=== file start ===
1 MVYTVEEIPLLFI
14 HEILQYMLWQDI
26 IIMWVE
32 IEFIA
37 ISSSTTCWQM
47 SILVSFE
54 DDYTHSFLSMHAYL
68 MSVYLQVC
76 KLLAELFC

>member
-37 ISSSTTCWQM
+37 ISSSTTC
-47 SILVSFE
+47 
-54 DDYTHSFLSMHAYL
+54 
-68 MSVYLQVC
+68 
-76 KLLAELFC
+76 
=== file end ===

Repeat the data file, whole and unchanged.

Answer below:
1 MVYTVEEIPLLFI
14 HEILQYMLWQDI
26 IIMWVE
32 IEFIA
37 ISSSTTCWQM
47 SILVSFE
54 DDYTHSFLSMHAYL
68 MSVYLQVC
76 KLLAELFC

>member
-37 ISSSTTCWQM
+37 ISSSTTC
-47 SILVSFE
+47 
-54 DDYTHSFLSMHAYL
+54 
-68 MSVYLQVC
+68 
-76 KLLAELFC
+76 